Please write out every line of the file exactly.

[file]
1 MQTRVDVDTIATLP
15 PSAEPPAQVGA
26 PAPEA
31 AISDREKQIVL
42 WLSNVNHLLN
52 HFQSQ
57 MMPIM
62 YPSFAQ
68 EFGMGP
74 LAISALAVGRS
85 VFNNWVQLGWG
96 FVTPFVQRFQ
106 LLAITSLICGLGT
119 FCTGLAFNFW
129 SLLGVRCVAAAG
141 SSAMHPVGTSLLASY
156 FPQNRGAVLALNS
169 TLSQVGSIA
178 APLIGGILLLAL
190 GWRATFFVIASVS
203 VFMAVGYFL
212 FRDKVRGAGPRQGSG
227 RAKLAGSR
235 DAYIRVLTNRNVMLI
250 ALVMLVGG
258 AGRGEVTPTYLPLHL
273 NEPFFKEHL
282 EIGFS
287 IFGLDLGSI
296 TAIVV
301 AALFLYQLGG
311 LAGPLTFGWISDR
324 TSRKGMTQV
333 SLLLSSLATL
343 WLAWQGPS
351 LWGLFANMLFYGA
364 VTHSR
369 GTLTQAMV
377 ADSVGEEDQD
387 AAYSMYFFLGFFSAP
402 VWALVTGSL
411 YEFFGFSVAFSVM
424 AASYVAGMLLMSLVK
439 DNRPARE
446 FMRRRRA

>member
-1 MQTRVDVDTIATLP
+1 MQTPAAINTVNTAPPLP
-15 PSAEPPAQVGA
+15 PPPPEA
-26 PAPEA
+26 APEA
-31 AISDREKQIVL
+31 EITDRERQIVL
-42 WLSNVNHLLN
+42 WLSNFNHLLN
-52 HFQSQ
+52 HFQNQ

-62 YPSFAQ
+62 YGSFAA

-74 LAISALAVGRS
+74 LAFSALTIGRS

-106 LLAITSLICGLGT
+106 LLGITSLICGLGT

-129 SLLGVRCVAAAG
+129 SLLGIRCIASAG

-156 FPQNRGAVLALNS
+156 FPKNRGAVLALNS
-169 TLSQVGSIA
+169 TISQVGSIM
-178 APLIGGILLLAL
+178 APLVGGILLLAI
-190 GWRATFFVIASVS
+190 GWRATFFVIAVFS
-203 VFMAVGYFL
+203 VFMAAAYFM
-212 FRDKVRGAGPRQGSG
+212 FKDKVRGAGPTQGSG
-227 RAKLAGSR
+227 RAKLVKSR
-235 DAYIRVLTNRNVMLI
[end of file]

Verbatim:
1 MQTRVDVDTIATLP
15 PSAEPPAQVGA
26 PAPEA
31 AISDREKQIVL
42 WLSNVNHLLN
52 HFQSQ
57 MMPIM
62 YPSFAQ
68 EFGMGP
74 LAISALAVGRS
85 VFNNWVQLGWG
96 FVTPFVQRFQ
106 LLAITSLICGLGT
119 FCTGLAFNFW
129 SLLGVRCVAAAG
141 SSAMHPVGTSLLASY
156 FPQNRGAVLALNS
169 TLSQVGSIA
178 APLIGGILLLAL
190 GWRATFFVIASVS
203 VFMAVGYFL
212 FRDKVRGAGPRQGSG
227 RAKLAGSR
235 DAYIRVLTNRNVMLI
250 ALVMLVGG
258 AGRGEVTPTYLPLHL
273 NEPFFKEHL
282 EIGFS
287 IFGLDLGSI
296 TAIVV
301 AALFLYQLGG
311 LAGPLTFGWISDR
324 TSRKGMTQV
333 SLLLSSLATL
343 WLAWQGPS
351 LWGLFANMLFYGA
364 VTHSR
369 GTLTQAMV
377 ADSVGEEDQD
387 AAYSMYFFLGFFSAP
402 VWALVTGSL
411 YEFFGFSVAFSVM
424 AASYVAGMLLMSLVK
439 DNRPARE
446 FMRRRRA

>member
-1 MQTRVDVDTIATLP
+1 MQTPAAINTVNTAPPLP
-15 PSAEPPAQVGA
+15 PPPPEA
-26 PAPEA
+26 APEA
-31 AISDREKQIVL
+31 EITDRERQIVL
-42 WLSNVNHLLN
+42 WLSNFNHLLN
-52 HFQSQ
+52 HFQNQ

-62 YPSFAQ
+62 YGSFAA

-74 LAISALAVGRS
+74 LAFSALTIGRS

-106 LLAITSLICGLGT
+106 LLGITSLICGLGT

-129 SLLGVRCVAAAG
+129 SLLGIRCIASAG

-156 FPQNRGAVLALNS
+156 FPKNRGAVLALNS
-169 TLSQVGSIA
+169 TISQVGSIM
-178 APLIGGILLLAL
+178 APLVGGILLLAI
-190 GWRATFFVIASVS
+190 GWRATFFVIAVFS
-203 VFMAVGYFL
+203 VFMAAAYFM
-212 FRDKVRGAGPRQGSG
+212 FKDKVRGAGPTQGSG
-227 RAKLAGSR
+227 RAKLVKSR
-235 DAYIRVLTNRNVMLI